Graeme Meyer wins SGB presidential election

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Graeme Meyer wins SGB presidential election

By Abbey Reighard, Danielle Fox, Emily Ahlin and Cristina Holtzer / The Pitt News Staff

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Talk about a drum roll. 

Pitt’s African Music and Dance Ensemble heightened the drama last night in Nordy’s Place before Elections Committee Chair Lauren Barney announced the results of the 2015 Student Government Board election. 

Pitt students elected Graeme Meyer as the new Student Government Board president and eight new Board members to the 2015 Student Government Board after the vote on Tuesday.. Voters elected the entire 87’s slate and select members from other slates.

The new Board will take office in January and serve until the end of the spring 2016 semester. The current Board passed a referendum in early October to change the SGB term from a calendar year to an academic year, so the newly elected Board will serve for a year and a half to transition between the two term lengths.

Barney said 4,127 students voted, compared to 2,520 students the previous year —  a 63.7 percent increase in voter turnout. About 24 percent of Pitt’s non-College of General Studies undergraduates voted. 

Barney said 48 percent of voters selected Meyer to be the new president.

Meyer said he was “ecstatic” after hearing the results of the race, read by Barney.

“At about 2 p.m. today, I realized the number of students who came out to help,” Meyer said. “I’m just so grateful for the amount of support from the students.” 

Each non-College of General Studies undergraduate student could cast votes from 8 a.m. to 8 p.m. for up to three Board members and one president, as well as vote “yes” or “no” on two referenda to alter the SGB Constitution.

The first referendum would make the first chairperson, or president pro tempore, the vice president of the Board. The second referendum would create a student assembly as a “lower legislative body” to SGB. Students voted to pass both referenda.

The SGB Elections Committee advertised the election through Campus Connects and a video about the election on the screens throughout campus, as well as Meet the Candidate events in the dining halls. 

Barney credited the Elections Committee for the increase in turnout as well as the “fierce” presidential contest.

Barney said her committee polled “all day” in Towers, the Perch and Market Central, and had voting guides and computers for students to use. 

Barney, who the Board dismissed and then reinstated as elections chair, said the events put the election “in the spotlight.”

“It brought more cognizance that the election was going on in the first place,” Barney said.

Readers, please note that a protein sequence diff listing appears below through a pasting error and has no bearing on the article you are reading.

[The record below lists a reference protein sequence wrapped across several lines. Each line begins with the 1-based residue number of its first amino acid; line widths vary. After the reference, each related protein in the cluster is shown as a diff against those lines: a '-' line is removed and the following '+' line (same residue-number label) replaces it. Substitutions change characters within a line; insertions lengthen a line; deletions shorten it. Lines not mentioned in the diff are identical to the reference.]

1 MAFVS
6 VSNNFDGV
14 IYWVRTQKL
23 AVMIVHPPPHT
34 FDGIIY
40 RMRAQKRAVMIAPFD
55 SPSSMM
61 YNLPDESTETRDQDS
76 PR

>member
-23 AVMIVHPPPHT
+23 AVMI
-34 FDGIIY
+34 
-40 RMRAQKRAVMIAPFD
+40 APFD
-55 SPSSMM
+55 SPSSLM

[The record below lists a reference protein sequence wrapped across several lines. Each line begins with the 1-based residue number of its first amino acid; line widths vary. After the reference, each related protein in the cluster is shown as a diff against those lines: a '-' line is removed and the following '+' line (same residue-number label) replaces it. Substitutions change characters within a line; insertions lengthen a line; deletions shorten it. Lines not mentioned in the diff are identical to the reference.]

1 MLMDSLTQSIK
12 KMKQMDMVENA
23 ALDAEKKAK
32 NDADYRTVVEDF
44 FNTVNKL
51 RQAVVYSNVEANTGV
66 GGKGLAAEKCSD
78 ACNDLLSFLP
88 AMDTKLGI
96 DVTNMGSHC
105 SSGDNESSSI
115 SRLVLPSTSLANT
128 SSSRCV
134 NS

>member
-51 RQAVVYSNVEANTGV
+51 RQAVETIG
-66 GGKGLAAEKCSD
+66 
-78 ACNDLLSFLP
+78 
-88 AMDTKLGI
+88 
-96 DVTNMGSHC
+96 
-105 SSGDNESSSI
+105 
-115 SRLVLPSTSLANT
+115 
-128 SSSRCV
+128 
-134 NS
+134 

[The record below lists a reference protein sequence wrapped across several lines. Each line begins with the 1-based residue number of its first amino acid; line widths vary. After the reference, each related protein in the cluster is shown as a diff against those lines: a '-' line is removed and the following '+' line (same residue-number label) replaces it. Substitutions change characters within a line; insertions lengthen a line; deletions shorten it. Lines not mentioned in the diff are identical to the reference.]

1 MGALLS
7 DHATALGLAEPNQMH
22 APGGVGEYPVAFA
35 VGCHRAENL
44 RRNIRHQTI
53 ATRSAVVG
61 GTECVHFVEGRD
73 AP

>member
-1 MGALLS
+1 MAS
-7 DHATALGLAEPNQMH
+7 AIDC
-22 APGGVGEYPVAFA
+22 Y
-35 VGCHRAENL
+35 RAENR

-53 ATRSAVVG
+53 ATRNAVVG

Nasreen Harun, current allocations chair, received the most votes as a Board member candidate and will serve as vice president. As vice president, Harun would replace Meyer if he could no longer fulfill his responsibilities.

Harun, who received loud cheers from the audience upon the announcement of her vice presidency, despite Barney’s request to hold applause until the end of the announcements, said she’s very prepared for the long term length.

“I’ve already done more than that,” Harun said, “and my passion for SGB hasn’t fizzled out at all.” 

The 2015 Board members, listed in the order of highest number of votes received are Harun, Everett Green, Meghan Murphy, Natalie Dall, Matt Sykes, Lia Petrose, Jacky Chen and Jack Heidecker.

Jade Diamond, who ran independently, and Jessica Snyder, who ran with the Pitt United slate, were not elected to the Board. Snyder said she would like to see more communication between the new Board and the student body and has no plans to run again.

Because Harun, Green and Murphy received the largest shares of total votes, they will serve as representatives to the University Senate Council.

Meyer said the first thing he wants to do as president is help the “new Board come together.” 

Presidential candidates Wasi Mohamed and Andrew Stefanick expressed disappointment with their losses to Meyer, and both agreed that they will not run again in the future.

Stefanick said that he was “glad,” and did not have any regrets about his campaign.

Mohamed said the loss was “upsetting,” but he also expressed relief. Because Mohamed is a senior, he said he has no plans to run again. 

“I can graduate in the spring,” Mohamed said. 

Mohamed was also pleased with his campaign, saying that the only thing that could’ve improved it was “more time.”

Harun said she is very optimistic about results.

“We’ve all really come in with the idea that we really do have the power to do something,” Harun said. “As long as the passion is there, the motivation will be.”

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